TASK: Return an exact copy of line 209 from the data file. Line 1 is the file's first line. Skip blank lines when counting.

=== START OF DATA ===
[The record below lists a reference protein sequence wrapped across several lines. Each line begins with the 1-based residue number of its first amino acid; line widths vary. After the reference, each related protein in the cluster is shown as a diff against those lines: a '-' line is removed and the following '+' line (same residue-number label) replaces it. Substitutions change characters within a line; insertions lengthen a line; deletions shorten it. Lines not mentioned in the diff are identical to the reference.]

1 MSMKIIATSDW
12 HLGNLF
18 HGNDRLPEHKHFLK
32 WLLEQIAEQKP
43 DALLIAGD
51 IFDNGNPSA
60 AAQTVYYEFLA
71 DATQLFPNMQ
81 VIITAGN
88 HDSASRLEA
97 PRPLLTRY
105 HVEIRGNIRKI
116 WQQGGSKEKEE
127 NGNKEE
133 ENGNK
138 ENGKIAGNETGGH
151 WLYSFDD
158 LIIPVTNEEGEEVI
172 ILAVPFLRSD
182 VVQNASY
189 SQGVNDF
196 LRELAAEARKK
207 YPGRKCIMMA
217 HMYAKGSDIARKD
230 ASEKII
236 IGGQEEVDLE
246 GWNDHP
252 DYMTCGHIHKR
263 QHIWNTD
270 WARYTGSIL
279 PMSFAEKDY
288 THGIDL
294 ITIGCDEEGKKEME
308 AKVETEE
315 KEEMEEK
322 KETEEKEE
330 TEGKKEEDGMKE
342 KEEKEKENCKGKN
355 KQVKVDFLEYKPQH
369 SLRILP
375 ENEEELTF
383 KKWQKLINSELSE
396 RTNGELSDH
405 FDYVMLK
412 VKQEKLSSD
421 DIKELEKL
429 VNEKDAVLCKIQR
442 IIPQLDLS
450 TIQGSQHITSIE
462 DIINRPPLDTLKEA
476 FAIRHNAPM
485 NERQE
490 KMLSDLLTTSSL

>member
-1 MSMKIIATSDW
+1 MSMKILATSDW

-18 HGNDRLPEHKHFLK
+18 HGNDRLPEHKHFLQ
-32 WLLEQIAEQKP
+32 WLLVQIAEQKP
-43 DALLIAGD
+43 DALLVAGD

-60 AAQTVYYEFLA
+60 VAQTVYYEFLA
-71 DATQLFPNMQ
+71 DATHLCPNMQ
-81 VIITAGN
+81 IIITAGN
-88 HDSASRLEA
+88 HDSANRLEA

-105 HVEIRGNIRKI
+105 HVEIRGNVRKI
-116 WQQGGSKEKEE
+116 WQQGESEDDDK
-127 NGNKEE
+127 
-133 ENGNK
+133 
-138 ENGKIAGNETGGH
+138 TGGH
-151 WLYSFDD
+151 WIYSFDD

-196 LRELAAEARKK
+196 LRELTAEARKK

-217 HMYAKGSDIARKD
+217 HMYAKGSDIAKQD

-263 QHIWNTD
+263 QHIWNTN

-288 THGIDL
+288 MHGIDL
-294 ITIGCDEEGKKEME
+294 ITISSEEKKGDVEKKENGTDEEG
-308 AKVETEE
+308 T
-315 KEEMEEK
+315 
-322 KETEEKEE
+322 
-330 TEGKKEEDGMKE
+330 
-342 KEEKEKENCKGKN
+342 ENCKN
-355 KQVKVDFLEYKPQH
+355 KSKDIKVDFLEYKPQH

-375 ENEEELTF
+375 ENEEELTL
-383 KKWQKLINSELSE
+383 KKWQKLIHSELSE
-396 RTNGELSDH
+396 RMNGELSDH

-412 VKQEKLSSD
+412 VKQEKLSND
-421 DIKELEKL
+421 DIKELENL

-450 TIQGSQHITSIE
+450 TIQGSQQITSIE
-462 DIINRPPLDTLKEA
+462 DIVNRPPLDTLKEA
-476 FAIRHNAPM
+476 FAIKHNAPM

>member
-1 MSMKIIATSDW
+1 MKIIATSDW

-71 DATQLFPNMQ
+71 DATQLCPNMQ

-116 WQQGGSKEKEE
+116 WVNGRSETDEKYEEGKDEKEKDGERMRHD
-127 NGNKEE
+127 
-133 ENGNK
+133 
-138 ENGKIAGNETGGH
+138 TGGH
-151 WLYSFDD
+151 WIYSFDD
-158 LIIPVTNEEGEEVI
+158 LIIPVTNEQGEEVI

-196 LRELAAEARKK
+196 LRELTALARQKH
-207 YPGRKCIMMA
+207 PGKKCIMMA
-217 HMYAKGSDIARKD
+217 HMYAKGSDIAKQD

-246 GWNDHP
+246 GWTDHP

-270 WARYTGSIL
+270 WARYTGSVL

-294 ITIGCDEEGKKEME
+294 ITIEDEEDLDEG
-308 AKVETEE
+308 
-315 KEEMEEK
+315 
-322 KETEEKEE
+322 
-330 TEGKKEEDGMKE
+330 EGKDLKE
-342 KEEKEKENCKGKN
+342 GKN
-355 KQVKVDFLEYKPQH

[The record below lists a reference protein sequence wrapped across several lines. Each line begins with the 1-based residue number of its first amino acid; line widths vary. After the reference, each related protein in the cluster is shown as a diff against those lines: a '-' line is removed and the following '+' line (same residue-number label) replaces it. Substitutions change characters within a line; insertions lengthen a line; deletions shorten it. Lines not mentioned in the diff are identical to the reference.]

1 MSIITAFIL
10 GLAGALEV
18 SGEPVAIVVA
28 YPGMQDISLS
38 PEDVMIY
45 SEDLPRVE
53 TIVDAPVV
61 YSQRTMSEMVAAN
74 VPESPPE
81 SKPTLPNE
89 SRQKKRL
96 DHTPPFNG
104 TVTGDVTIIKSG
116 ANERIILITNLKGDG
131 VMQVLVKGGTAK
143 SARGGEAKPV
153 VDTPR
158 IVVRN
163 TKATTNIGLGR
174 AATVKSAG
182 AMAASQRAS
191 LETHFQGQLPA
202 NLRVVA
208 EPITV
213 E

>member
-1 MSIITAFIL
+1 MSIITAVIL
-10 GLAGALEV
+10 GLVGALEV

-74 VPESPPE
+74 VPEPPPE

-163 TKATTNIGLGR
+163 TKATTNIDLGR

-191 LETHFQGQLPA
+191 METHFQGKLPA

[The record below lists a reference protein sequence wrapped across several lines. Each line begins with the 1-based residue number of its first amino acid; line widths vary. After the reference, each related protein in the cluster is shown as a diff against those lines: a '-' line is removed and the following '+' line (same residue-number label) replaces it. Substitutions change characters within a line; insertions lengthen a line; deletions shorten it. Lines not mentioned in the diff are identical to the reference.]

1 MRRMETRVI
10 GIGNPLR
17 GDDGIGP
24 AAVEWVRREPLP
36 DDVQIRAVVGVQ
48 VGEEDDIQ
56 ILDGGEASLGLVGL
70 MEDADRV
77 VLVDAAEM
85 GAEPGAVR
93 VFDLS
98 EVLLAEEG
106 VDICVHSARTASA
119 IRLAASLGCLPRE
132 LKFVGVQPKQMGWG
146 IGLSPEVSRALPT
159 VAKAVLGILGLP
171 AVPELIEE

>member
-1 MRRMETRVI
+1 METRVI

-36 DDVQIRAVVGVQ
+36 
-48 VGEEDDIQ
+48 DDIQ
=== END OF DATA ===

85 GAEPGAVR